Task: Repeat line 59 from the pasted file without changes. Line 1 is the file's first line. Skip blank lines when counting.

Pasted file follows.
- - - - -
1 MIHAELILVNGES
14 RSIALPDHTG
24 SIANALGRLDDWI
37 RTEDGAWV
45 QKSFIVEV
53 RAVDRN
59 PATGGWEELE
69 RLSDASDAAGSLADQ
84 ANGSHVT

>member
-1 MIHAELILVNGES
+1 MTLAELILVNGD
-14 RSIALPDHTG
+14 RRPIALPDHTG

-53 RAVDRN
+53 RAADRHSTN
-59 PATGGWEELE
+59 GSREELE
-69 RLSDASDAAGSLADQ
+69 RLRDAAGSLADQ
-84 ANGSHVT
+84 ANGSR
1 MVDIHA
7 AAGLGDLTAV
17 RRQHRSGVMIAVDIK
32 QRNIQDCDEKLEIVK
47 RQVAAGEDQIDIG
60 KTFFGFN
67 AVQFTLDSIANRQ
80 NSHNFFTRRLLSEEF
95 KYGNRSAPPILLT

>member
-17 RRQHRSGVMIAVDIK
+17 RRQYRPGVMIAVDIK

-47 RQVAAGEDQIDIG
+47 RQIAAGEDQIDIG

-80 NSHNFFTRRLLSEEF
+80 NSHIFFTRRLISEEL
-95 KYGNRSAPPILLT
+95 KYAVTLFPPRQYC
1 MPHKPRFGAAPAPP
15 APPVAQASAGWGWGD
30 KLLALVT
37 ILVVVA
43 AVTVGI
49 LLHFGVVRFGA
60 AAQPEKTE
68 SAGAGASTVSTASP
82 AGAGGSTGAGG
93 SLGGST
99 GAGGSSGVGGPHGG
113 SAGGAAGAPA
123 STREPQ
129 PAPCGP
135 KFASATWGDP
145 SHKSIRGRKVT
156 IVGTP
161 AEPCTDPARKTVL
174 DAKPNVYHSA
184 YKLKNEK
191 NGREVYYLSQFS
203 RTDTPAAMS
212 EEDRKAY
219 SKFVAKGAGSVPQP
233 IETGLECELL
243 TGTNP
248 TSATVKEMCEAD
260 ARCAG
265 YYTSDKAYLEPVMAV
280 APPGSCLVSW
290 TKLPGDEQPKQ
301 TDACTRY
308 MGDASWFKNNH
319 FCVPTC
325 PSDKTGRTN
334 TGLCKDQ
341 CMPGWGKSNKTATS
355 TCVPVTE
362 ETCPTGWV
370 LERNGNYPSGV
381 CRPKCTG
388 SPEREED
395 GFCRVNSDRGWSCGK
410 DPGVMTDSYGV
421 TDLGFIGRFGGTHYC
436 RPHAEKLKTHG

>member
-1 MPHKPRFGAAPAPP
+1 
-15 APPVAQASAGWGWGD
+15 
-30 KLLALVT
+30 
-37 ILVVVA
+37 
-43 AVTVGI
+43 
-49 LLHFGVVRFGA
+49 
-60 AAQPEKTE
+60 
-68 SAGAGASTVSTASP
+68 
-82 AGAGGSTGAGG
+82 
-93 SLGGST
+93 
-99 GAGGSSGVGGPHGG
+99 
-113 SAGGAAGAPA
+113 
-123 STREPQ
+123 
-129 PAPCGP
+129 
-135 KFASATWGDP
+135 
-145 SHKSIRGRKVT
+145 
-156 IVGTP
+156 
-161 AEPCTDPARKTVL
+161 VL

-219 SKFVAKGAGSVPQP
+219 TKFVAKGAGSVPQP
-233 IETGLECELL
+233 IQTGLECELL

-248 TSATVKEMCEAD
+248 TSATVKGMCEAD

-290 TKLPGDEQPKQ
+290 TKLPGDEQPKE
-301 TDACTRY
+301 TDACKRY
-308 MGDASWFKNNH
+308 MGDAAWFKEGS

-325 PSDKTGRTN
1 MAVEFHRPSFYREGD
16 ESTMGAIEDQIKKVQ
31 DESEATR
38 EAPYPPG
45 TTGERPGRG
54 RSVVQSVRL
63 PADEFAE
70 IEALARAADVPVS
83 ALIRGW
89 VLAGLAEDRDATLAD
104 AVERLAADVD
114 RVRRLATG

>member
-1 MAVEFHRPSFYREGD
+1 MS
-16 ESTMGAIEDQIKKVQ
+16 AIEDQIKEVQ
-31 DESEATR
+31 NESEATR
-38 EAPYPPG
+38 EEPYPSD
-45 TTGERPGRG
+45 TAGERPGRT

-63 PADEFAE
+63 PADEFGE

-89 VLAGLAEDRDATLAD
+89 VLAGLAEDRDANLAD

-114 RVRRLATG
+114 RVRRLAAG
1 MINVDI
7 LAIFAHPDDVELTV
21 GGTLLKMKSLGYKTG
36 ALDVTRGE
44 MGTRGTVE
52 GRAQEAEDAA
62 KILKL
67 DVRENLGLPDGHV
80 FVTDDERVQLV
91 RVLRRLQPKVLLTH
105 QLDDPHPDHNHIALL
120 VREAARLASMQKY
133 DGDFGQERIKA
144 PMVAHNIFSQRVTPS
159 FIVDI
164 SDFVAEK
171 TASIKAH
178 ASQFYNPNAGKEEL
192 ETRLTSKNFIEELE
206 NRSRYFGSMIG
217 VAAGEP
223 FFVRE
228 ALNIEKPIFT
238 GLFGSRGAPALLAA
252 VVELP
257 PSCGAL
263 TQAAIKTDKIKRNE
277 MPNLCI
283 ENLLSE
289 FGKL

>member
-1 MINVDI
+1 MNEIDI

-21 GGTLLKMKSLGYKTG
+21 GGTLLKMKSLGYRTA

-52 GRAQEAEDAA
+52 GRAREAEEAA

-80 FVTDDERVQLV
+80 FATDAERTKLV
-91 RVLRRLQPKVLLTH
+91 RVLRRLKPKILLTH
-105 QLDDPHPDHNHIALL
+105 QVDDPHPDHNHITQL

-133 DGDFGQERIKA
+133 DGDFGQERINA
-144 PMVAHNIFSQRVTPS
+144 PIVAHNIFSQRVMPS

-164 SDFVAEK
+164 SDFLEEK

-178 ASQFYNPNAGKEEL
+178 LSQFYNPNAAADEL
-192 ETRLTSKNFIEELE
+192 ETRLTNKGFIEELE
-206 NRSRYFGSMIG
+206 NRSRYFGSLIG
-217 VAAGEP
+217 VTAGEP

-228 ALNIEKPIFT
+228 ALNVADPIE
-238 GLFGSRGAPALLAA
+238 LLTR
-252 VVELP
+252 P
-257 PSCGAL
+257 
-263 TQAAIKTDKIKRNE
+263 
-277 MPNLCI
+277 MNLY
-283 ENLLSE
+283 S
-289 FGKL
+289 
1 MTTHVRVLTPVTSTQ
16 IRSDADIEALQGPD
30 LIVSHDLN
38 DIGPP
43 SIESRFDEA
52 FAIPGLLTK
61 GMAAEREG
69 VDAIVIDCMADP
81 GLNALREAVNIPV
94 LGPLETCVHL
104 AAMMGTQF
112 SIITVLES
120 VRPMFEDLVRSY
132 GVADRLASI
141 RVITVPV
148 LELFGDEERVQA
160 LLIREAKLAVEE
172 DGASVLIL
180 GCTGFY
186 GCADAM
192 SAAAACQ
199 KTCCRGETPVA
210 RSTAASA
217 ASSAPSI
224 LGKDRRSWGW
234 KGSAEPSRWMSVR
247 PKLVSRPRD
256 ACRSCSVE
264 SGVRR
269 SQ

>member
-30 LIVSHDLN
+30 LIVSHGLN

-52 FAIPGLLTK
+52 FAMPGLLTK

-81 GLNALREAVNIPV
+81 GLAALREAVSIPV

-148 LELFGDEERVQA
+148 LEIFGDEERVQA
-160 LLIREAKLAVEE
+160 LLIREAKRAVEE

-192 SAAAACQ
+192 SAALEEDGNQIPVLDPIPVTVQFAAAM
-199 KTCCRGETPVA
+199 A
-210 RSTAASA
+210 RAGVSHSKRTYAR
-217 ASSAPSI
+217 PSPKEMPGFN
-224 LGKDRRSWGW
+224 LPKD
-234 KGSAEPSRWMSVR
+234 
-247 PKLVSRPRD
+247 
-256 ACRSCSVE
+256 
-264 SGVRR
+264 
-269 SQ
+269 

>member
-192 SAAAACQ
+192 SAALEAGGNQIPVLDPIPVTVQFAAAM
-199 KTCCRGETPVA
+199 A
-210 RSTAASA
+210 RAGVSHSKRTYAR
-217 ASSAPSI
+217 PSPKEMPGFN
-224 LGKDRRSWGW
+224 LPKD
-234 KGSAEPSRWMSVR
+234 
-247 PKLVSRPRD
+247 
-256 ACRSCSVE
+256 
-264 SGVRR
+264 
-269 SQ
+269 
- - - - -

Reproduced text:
174 DAKPNVYHSA